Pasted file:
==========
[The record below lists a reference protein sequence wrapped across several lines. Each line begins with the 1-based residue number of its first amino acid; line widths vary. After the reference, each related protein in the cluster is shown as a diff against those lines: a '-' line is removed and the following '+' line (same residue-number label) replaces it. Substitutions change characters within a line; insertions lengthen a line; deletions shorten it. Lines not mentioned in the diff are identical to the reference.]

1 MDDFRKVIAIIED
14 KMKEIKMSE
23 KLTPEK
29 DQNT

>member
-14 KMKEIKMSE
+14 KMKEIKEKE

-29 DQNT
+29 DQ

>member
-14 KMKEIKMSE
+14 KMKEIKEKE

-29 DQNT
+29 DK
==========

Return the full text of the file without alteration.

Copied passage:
[The record below lists a reference protein sequence wrapped across several lines. Each line begins with the 1-based residue number of its first amino acid; line widths vary. After the reference, each related protein in the cluster is shown as a diff against those lines: a '-' line is removed and the following '+' line (same residue-number label) replaces it. Substitutions change characters within a line; insertions lengthen a line; deletions shorten it. Lines not mentioned in the diff are identical to the reference.]

1 MDDFRKVIAIIED
14 KMKEIKMSE
23 KLTPEK
29 DQNT

>member
-14 KMKEIKMSE
+14 KMKEIKEKE

-29 DQNT
+29 DQ

>member
-14 KMKEIKMSE
+14 KMKEIKEKE

-29 DQNT
+29 DK